The real attraction of this propellant combination is in the operational arena. The propellants are easily available (hydrogen peroxide is commonly sold for industrial uses at 70 percent purity; vendors could provide higher purities, or the commercial product could be refined on-site), storable, and pose no significant logistics problems. Rocket engines using these propellants also have excellent reliability histories, both on the Black Arrow and Black Knight programs and on the NF104D research aircraft. The NF104D program started such an engine (using JP4 and H2O2) at least two times on every flight, experienced no rocket-engine-related emergencies during 11 years of operation, and was serviced and maintained with "essentially conventional maintenance procedures and normally trained personnel."18 Storage and handling of high-purity H2O2 is not inherently dangerous and requires primarily discipline - not extensive safety equipment.19 The Black Arrow and NF104D programs routinely used 85-90 percent pure hydrogen peroxide; there are no known chemical reasons why operations with higher purities would be any more difficult. Finally, servicing a vehicle that uses cryogenic propellants requires many more steps (and is thus much slower) than servicing a noncryogenic-fueled (such as JP5 and H2O2) vehicle. Even on the DCX SSTO demonstrator, which had ease of operations as a design goal, fully 80 percent of the preflight checklist items were cryogenics-related.20

If readily available and easily stored propellants are used, the only reasons why a reusable vehicle could not operate from any location would be specialized requirements for assembly/loading, launch, and landing. Although a vertical takeoff and landing system has advantages in terms of empty weight and choice of launch/landing sites (theoretically it needs only a small pad), the SPACECAST lift team believes that a horizontal takeoff and landing system is a better near-term approach.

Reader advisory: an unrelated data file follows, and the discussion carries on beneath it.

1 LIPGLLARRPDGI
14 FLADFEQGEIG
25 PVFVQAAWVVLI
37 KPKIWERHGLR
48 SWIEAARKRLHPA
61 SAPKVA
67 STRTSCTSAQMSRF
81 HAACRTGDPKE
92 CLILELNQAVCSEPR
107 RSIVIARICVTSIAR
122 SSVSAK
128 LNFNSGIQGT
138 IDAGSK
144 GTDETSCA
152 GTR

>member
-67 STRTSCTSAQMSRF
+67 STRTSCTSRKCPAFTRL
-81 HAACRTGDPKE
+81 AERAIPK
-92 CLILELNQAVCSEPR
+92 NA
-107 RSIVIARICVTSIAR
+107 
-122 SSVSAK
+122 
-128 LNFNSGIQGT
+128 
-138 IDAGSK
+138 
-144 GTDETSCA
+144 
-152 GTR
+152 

A horizontal takeoff and landing space launch system has many advantages. First, sufficient airfields are available for any conceivable mission. Second, fuel supplies and logistics infrastructure (crew equipment, administrative support, ground transportation, and maintenance and other ground personnel) are already located at airfields. Finally, a horizontal takeoff and landing vehicle would almost certainly be more robust. Its advantages include a larger abort envelope, the ability to land with all engines out, and greater crossrange on reentry. Although there is a performance penalty associated with this approach (hence, the DCX design), there is also an ingenious way to compensate for it - aerial propellant transfer.21

True SSTO vehicles must lift all the propellant they need to reach orbit from the ground. This in turn drives the gross takeoff weight of the vehicle (including the wing and landing gear for horizontal takeoff and/or landing), as well as the vehicle's size and the engine and structural margins needed for safe takeoff or launch abort. Much of this structure is deadweight long before the vehicle leaves the atmosphere (hence, staged designs). To date, two design approaches have attempted to eliminate this problem for SSTOs: NASP, which is an air breather for much of its flight, and the carrier vehicle/space plane two-stage concept. Both approaches have numerous drawbacks.22 However, if the TAV can be launched with minimum propellants and then rendezvous with an aerial refueler to load the remainder of the propellants, a different, more flexible design is possible. The choice of noncryogenic propellants is essential here, and the properties of a JP5 hydrogen peroxide engine (H2O2 is almost twice as dense as jet fuel, and the engine operates at a 1:7 fuel-to-oxidizer mix by weight) make it attractive for transferring the bulk of the oxidizer after takeoff.

At least initially, designers have conceived the Black Horse TAV as a manned system. Without addressing whether or not a crew is or always will be necessary, designers have planned for a crew for these reasons: A crew is essential for the initial X-vehicle development program, although that same program could test technologies that would enable later unmanned versions (unmanned aerial refueling, for example); a crew is desirable for several of the suborbital missions described below; and a crew may be desirable for some operations in space. If the vehicle has an austere (U2-like) cockpit and is not designed for long duration orbital missions (as will almost certainly be true for the X vehicles), the effects of loss of payload weight will be minimized. The issue of whether manning the system causes unacceptable costs is not a valid concern since this system is not a piece of long-range artillery (e.g., an ICBM) converted for transport use. It is, essentially, a fast, high-flying aircraft with no greater risks to crewmembers than any other developmental system.23